then there are the regular (paid) editions: Professional, Premium and Ultimate, increasing in functionality in this order.

 

And the newest and probably most interesting Edition is the Community Edition, which is basically a free version of VS Professional that can also be used for commercial projects up to a certain extend. It is also intended to replace the Express Editions in the future, so you probably fare best with this one. 

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They only support the respective programming language in their name,

That used to be true, as of.. think its 2013, maybe 2012, either way they changed it. One install for all three languages.

are generally limited in their functionality and not allowed for use in commercial projects

They are almost completely fully featured, there are only a few things that you can't do with express that you can with the paid versions. Also I don't know where you read that but as far as I know you can use them for commercial projects just fine.

As for the OP, I highly recommend Visual studio 2013 express edition(desktop, since I doubt you want to write those silly windows store apps.)

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As for the OP, I highly recommend Visual studio 2013 express edition(desktop, since I doubt you want to write those silly windows store apps.)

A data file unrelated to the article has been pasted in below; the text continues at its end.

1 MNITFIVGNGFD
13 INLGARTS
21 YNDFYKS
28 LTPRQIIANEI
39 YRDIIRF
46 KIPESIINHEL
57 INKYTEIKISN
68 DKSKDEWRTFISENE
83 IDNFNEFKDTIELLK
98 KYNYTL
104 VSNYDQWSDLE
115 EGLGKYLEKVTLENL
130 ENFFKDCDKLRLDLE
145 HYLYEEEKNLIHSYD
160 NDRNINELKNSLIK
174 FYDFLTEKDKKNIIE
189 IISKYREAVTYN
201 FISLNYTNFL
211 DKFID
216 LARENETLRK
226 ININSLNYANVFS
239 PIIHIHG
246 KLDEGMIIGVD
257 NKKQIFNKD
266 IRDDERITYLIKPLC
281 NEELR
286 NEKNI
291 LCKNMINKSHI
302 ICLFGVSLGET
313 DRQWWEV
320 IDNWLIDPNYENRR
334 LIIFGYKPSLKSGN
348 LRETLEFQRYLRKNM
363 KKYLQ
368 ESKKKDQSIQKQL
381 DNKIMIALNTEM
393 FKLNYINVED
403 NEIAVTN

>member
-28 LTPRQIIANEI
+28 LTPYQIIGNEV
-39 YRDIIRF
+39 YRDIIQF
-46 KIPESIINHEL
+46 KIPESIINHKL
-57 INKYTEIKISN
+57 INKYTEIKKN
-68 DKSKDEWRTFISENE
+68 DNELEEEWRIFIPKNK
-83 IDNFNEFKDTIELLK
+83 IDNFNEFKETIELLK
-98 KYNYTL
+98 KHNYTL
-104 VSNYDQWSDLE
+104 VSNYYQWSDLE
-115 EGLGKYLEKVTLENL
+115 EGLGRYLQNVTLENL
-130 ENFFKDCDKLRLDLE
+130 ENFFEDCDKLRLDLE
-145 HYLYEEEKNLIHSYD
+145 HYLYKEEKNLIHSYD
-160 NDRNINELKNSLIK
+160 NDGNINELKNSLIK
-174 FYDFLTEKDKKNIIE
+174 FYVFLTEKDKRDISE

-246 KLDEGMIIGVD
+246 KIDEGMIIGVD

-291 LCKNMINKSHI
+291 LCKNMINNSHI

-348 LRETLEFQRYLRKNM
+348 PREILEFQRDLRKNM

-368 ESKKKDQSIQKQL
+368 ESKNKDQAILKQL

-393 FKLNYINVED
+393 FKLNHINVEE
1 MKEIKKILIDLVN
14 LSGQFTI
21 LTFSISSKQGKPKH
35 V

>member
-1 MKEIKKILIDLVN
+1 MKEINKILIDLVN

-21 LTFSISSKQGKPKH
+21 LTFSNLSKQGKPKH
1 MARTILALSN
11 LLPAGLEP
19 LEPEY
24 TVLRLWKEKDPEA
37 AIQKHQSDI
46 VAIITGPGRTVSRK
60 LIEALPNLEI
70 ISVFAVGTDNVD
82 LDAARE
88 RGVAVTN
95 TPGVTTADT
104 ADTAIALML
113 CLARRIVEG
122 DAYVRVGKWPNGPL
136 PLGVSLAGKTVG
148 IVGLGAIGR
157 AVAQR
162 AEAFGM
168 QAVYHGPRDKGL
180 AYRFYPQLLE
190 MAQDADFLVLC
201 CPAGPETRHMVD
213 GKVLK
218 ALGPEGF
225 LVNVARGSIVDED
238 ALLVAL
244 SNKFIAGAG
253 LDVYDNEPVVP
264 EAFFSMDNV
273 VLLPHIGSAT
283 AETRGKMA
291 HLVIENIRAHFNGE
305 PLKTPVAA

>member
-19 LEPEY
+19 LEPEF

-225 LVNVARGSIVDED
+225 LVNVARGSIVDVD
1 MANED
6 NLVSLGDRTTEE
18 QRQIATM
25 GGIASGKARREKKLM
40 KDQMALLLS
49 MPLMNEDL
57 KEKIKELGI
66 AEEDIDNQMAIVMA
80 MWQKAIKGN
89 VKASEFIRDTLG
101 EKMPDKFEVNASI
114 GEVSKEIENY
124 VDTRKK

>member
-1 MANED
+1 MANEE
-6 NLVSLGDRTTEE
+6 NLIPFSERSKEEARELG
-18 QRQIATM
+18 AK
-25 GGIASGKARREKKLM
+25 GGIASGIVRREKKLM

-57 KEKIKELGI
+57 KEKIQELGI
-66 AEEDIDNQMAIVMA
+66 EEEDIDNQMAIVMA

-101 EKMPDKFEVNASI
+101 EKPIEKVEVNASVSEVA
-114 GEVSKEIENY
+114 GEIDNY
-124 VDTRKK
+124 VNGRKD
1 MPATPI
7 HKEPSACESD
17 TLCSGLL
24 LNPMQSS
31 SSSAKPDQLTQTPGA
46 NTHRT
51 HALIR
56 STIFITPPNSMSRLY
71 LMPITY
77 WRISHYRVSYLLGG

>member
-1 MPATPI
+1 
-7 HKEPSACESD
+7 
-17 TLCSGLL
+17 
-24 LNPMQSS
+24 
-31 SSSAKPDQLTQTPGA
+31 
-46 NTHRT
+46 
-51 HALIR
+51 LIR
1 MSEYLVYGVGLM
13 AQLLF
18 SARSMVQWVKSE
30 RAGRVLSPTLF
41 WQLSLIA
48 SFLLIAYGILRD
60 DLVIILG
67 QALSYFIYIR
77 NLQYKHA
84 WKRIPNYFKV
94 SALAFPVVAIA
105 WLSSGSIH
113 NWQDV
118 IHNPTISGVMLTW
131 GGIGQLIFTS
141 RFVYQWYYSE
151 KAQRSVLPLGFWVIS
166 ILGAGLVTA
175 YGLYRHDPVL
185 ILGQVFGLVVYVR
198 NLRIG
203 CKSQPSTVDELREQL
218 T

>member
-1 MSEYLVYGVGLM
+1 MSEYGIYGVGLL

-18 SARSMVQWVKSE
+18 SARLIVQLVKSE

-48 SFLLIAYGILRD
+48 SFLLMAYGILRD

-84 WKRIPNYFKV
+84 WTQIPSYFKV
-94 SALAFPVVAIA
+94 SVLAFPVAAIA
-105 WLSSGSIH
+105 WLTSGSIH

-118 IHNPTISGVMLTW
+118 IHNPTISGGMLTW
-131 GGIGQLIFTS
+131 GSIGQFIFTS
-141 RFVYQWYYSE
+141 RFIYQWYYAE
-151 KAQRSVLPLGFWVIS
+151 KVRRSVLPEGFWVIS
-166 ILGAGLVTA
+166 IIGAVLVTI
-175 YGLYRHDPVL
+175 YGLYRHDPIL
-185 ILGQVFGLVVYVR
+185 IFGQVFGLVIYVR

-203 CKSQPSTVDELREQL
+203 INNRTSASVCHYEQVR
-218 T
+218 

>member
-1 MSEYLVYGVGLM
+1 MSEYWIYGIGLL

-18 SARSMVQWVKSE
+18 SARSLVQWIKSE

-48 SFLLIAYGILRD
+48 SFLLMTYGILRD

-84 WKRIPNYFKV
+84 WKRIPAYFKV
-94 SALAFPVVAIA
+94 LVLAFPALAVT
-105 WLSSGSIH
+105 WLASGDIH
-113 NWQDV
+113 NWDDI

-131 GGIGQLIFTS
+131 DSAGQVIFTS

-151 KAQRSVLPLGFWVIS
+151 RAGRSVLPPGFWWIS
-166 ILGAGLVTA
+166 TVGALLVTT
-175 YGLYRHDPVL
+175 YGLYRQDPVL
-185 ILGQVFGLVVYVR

I see, then I guess I'll get myself VS 2013 :P

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Another update: The Express editions have been superseded* by the Community edition (as of earlier this month).


* Unless you are using the Express editions in large commercial teams due to its unrestrictive license...

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They only support the respective programming language in their name,

That used to be true, as of.. think its 2013, maybe 2012, either way they changed it. One install for all three languages.

are generally limited in their functionality and not allowed for use in commercial projects

They are almost completely fully featured, there are only a few things that you can't do with express that you can with the paid versions. Also I don't know where you read that but as far as I know you can use them for commercial projects just fine.